Since 1980, the US has witnessed a huge decline in the number of defined benefit pensions in the private sector. In a defined benefit plan, the employer invests all contributions and promises to deliver a defined schedule of benefits. But most companies have ended their defined benefit plans due to accounting and funding regulations.

By contrast, defined benefit pension are still prevalent in the public sector — in cities and states.

Unfortunately, the unfunded liabilities of these defined benefit pensions in the public sector are huge — in 2014, for example, the average state pension plan had only 70% of the assets needed to pay future retirement benefits.

Nevertheless, public sector unions understandably resist the move to a defined contribution plan, such as a 401k plan, since it would shift the risk of underfunding from the public employer to its employees. In such a plan, contributions from employees and the employer are put into individual accounts, where the investment funds are chosen by each employee.

Thus, the challenge is to develop a third type of retirement plan, which manages risk better than a defined contribution plan, while operating at the lower costs of a defined benefit plan. I call this third way — a collective retirement plan.

The key to a collective retirement plan is to invest all employer and employee contributions in one collective pool — with the investment strategies of defined benefit plans, and hence with much lower costs than most defined contribution plans.

This type of collective retirement plan would have several key advantages.

First, the investing of a collective pool will cost a fraction of the expenses of the average mutual fund offered in a 401k plan. That’s because collective investing can be done by pension experts at institutional rates for one large, diversified pool.

Second, the costs of administering a collective retirement plan will be a fraction of those costs for a defined contribution plan. That’s because the plan could avoid the administrative expense of educating participants about the 20 investment choices typically offered by most 401k plans.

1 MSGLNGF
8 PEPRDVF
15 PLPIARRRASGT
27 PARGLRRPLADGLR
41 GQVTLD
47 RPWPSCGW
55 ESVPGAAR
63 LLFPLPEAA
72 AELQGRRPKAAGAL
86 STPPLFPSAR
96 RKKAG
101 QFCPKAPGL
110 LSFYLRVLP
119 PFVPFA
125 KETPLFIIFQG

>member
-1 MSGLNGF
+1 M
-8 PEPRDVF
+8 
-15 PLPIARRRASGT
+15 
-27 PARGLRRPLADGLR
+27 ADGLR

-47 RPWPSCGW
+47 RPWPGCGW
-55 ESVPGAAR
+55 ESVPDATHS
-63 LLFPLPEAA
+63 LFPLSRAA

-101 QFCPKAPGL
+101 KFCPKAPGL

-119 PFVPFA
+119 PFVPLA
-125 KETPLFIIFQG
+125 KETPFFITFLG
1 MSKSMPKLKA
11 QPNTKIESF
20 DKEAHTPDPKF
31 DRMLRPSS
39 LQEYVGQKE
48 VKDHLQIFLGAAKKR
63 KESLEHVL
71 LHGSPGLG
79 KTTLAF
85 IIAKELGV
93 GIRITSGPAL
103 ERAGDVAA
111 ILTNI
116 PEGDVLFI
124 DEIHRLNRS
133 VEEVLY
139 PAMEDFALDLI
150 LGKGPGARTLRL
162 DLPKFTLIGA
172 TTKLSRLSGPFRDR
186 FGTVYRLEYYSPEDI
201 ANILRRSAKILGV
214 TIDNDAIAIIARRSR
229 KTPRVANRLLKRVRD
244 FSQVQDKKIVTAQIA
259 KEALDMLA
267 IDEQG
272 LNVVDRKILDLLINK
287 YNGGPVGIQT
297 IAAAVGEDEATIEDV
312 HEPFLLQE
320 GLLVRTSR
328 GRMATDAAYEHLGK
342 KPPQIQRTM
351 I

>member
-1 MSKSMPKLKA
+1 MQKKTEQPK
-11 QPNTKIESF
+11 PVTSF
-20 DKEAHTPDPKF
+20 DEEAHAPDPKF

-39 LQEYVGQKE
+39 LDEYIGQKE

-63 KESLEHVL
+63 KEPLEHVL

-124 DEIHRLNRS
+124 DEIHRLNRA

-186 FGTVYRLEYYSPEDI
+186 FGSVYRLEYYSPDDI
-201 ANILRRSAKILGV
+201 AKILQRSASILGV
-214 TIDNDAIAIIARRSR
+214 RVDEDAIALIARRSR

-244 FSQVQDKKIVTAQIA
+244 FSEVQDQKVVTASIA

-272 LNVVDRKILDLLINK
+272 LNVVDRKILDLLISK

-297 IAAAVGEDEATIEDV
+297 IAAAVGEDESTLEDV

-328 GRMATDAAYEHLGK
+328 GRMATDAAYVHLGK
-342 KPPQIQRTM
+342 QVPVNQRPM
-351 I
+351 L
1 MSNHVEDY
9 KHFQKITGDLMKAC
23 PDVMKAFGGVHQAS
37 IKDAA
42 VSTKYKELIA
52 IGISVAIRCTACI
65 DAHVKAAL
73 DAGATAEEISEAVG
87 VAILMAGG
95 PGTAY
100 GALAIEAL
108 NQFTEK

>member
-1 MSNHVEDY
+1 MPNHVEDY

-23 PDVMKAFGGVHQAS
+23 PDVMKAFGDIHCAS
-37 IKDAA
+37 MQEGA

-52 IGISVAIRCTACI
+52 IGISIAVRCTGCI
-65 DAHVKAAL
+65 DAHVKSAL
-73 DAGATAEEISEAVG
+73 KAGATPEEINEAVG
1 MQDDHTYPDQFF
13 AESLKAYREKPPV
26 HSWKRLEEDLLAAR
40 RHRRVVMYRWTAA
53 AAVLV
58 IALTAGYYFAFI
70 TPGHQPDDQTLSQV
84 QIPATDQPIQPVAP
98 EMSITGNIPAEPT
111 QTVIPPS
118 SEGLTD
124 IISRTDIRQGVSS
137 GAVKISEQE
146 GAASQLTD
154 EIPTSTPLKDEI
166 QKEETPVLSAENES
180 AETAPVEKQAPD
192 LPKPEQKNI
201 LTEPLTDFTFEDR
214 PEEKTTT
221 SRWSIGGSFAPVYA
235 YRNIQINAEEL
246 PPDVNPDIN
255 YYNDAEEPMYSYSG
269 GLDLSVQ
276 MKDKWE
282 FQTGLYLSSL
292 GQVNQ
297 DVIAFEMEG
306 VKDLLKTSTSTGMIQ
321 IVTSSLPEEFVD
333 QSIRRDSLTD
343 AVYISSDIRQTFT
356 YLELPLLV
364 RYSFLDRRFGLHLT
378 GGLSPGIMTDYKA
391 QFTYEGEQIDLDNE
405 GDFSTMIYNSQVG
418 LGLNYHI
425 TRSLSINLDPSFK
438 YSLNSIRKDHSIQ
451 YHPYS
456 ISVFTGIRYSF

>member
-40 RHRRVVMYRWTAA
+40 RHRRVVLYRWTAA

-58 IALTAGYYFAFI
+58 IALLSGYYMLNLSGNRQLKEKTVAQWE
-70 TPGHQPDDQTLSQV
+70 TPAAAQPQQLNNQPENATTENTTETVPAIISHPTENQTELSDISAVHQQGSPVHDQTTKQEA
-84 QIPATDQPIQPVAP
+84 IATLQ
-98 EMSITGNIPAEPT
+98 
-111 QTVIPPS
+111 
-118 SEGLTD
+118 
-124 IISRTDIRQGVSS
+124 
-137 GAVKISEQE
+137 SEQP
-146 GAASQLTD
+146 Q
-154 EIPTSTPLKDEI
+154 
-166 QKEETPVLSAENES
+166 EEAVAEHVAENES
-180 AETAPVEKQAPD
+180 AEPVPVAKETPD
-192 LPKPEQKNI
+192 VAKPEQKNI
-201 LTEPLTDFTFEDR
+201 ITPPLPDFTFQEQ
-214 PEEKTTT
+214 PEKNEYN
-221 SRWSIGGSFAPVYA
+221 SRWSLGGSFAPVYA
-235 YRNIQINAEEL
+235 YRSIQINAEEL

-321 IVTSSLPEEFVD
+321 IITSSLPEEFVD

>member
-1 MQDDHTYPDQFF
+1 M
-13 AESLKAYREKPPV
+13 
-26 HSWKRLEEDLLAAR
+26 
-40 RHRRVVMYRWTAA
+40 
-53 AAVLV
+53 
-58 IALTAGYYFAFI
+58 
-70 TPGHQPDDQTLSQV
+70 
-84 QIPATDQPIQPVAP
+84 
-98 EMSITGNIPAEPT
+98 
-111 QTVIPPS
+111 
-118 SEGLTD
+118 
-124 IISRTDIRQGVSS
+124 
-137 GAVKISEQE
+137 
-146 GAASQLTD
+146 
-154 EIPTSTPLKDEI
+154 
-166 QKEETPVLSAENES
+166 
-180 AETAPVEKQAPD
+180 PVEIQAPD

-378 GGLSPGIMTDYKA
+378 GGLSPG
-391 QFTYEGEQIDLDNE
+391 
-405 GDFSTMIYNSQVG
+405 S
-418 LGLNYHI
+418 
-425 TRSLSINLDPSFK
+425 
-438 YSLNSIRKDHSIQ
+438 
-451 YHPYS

Third, the investment choices of a collective retirement plan will be superior to those of the average participant in a 401k plan. Many participants put all of their plan contributions into inappropriate vehicles for long-term investing for retirement, or change Investments too frequently to get optimal returns.

Instead, in a collective retirement plan, independent experts would construct an investment portfolio with a reasonable return at a relatively low risk. In my view, that portfolio should be a balanced fund, with roughly 60% of its assets in a diversified US stock index fund and the other 40% in a diversified US bond index fund — rebalanced each year. Such a portfolio has earned a real return over 6%, with relatively low volatility, over successive long periods.

Finally, a collective retirement plan would not require the employer, a state or city, to recognize an unfunded pension liability on its balance sheet. Rather, the investment risk associated with the plan would be managed by the trustees of the collective retirement plan based on a contingent reserve. In specific, the trustees would establish a “probable” benefit schedule for retirees based on the amount and timing of attributed contributions. That schedule would assume a 5% annual return on plan investments and a cost-of-living adjustment.

How would the collective retirement plan mitigate the risk that it could not deliver the “probable” benefit schedule? To begin with, the assumed Investment return of 5% is below the 6+% historical return of the balanced portfolio described above, and much below the 7+% assumed return of most defined benefit plans in the public sector. At the same time, the collective retirement plan would have much lower costs than any defined contribution plan.

As a result, the trustees of the collective retirement plan could gradually establish a reserve of 3% to 7% of the plan’s asset as a contingent reserve. That reserve could be drawn down if needed to meet the “probable” benefit schedule in the event of a shortfall . If the portfolio’s return plus the reserve were still insufficient to meet the “probable” benefit schedule, the trustees could waive the cost of living adjustments for several years.

In short, most defined benefit plans in the public sectors are going down an unsustainable path. However, if we want to avoid pension crises like the ones in Detroit , we cannot expect public sector unions to accept the investment risks and high costs of the typical defined contribution plan. Instead, we need to create a new type of pension plan.

A collective retirement plan is much less risky and much less costly than the typical defined contribution pension.

While a collective retirement plan cannot provide “guaranteed” benefits at retirement, it can offer reasonable assurances that the benefit schedule

would be met in most instances. And the promised benefits of many public sector plans are not in practice “guaranteed.”

Bob Pozen is currently a Senior Lecturer at the MIT Sloan School of Management, and former President of Fidelity Investments. He has extensive experience in business, government and academia, and has written extensively on financial policy issues

Originally published at